The organizers behind the ads, a group called Alberta Fights Back, think separation is the best thing for Alberta.
“The political and economic realities are Eastern Canada’s interests are not aligned with Alberta’s interests,” Alberta Fights Back executive director Peter Downing said. “Our economic interests aren’t aligned and we are completely outvoted [in the House of Commons].”
Downing said Alberta has helped prop up Canada’s economy for years and now when the province needs help, “Canada has turned its back on us.”
The group is registered as a third-party election advertiser, which means it’s independent of any political party. The money to pay for the ads came from fundraising and donations, according to Downing.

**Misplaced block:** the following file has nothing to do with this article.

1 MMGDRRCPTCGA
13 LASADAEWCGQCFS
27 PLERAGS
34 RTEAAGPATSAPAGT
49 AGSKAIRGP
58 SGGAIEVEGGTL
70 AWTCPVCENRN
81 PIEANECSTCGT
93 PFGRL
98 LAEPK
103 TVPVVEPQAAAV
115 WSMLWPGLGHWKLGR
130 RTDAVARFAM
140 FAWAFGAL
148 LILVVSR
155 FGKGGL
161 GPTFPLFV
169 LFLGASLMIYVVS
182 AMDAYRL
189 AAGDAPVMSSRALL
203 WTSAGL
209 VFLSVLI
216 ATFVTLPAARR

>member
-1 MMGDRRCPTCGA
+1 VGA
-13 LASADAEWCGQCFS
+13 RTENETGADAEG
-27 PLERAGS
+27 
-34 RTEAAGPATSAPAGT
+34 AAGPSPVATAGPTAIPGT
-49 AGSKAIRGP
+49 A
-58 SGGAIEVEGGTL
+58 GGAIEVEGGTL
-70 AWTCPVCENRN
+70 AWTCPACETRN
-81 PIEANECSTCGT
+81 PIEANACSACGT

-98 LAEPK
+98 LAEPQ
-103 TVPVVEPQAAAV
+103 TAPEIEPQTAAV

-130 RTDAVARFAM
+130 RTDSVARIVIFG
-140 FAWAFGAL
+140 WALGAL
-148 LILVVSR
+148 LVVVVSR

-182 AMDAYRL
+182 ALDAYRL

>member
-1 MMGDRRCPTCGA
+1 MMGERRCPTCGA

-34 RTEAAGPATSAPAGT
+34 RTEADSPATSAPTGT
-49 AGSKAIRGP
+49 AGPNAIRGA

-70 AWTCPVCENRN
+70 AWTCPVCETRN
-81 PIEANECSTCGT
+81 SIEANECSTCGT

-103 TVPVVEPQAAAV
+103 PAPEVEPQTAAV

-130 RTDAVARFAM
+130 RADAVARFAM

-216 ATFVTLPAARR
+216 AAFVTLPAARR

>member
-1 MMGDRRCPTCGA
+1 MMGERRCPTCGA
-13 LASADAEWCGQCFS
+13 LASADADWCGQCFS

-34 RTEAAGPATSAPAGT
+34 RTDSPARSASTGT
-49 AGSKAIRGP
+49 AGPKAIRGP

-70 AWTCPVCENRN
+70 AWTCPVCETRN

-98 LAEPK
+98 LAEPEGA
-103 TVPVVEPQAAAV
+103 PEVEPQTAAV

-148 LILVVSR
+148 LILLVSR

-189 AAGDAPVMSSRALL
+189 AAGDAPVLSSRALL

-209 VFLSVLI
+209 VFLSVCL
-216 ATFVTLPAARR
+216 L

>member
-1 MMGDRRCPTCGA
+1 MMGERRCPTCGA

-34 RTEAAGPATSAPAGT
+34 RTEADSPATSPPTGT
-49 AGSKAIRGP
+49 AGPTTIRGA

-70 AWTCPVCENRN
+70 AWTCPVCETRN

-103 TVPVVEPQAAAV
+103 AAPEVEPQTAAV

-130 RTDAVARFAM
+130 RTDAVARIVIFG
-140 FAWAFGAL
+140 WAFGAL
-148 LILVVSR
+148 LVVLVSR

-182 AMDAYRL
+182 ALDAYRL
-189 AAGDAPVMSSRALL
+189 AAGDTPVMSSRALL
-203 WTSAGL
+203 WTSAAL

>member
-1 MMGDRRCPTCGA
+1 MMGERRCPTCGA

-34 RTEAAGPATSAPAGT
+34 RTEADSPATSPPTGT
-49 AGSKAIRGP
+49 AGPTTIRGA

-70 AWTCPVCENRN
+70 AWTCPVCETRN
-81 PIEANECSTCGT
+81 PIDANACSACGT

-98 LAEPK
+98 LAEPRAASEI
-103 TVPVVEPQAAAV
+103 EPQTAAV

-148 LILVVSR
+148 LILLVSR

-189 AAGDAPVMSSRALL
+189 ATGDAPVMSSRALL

“It’s not the first time we’ve heard this,” Calgary political analyst Lori Williams said, pointing to separation movements dating back decades.
Williams sees this as more of a message to the federal government — expressing how frustrated Albertans are — rather than something that will actually happen.
“This is just spite because of frustrations with the pipeline and equalization payments that we are paying more into the federation than we are receiving in return,” Williams said.
Downing and other members of Alberta Fights Back said this is just the first step in their push for separation.
The ads are to get people talking, but the group said the ultimate goal is for a referendum to allow Albertans to make up their own minds